Iranian Princess Ashraf Pahlavi, the twin sister of the last shah of Iran, has died at the age of 96.
Her death was announced by Reza Pahlavi, a son of the shah, in a Facebook post late on January 7.
Robert F. Armao, an adviser to the princess, was quoted by The New York Times as saying the cause of the death was "old age."
The princess was known as a close ally of her brother, Shah Mohammad Reza Pahlavi, and has always defended his rule.
According to a long-classified CIA account first published in 2000, the princess played a crucial role in the British- and U.S.-inspired military coup that overthrew Prime Minister Mohammad Mossadegh in 1953 and restored her brother to the throne.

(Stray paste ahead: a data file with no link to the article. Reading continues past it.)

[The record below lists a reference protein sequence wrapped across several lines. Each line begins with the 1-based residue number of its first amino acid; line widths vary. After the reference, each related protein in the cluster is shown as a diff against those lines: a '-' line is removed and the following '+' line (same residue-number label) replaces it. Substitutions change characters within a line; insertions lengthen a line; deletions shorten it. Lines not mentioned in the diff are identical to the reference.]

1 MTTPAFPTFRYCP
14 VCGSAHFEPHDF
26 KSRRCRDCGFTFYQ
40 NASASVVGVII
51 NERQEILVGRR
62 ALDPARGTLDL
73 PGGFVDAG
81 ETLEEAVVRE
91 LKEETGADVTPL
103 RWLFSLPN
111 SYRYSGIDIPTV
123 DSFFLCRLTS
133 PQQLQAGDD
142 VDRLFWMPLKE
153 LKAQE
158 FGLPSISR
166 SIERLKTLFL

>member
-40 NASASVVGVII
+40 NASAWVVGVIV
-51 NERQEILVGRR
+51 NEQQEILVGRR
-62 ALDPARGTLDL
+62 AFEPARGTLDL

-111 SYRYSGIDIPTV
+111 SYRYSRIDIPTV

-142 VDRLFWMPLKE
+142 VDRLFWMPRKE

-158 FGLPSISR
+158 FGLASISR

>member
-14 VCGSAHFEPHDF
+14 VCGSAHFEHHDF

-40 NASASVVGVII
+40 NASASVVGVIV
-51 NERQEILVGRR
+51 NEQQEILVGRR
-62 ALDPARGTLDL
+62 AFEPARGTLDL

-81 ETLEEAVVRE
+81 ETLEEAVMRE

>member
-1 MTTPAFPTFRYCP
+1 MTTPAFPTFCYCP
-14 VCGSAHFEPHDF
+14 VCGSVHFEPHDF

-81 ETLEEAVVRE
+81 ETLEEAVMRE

Princess Ashraf focused on women's rights during an appointment to the UN, even as Iran's secret police were accused of torturing political activists under her brother's rule.
She was criticized for alleged corruption during her brother's rule.
The princess and her sister, Shams, were among the first Iranian women to go in public with their hair uncovered, breaking traditional norms in the conservative society.
After her brother's overthrow in 1979, Princess Ashraf left Iran and lived between homes in Paris, New York, and Monte Carlo.
She published a memoir and remained outspoken immediately after leaving the country, but gradually faded from public view in later years.